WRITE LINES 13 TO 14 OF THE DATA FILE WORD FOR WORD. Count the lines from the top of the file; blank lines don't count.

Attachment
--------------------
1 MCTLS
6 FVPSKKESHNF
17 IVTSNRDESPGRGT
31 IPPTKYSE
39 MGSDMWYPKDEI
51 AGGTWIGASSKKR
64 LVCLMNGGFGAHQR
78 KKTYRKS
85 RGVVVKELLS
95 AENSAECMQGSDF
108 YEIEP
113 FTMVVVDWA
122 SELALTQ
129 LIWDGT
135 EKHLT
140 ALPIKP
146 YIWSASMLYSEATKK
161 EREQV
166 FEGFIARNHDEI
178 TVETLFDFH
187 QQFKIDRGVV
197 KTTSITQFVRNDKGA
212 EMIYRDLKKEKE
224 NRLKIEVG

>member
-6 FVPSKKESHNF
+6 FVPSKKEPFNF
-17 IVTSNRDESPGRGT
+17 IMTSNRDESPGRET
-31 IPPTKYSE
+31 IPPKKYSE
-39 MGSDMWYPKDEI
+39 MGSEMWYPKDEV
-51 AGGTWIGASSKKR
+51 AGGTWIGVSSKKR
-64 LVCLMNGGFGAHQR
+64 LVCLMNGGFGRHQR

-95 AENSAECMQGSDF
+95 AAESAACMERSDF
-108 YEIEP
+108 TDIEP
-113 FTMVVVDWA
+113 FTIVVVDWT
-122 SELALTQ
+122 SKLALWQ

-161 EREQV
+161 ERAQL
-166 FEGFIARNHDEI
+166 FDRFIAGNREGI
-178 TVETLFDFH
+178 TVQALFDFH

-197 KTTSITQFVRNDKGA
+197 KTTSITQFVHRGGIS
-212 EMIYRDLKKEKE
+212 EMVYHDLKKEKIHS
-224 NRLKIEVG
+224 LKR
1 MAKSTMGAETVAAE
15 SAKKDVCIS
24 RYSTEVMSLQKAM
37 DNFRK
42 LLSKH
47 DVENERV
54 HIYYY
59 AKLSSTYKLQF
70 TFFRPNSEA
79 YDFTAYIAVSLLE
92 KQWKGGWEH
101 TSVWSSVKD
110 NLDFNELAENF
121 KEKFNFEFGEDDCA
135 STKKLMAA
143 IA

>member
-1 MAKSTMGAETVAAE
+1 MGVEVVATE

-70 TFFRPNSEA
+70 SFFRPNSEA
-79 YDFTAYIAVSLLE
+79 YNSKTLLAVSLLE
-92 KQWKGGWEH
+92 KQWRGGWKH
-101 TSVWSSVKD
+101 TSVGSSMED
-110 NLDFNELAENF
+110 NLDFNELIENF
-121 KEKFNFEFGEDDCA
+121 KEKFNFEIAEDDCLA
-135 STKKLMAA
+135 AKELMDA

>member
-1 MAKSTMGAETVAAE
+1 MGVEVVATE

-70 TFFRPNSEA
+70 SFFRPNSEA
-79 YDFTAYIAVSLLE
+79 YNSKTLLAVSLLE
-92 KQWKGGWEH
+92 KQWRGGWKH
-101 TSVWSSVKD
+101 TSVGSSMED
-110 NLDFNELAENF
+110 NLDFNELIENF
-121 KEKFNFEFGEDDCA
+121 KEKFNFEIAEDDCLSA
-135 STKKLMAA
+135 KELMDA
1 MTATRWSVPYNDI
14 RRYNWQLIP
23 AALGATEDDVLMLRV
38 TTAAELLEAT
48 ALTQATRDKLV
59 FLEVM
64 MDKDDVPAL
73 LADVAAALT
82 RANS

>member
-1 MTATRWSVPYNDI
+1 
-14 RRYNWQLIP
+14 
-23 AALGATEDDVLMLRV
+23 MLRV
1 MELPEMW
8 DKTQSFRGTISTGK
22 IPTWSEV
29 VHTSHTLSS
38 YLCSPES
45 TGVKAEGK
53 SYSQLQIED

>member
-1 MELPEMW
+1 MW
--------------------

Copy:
122 SELALTQ
129 LIWDGT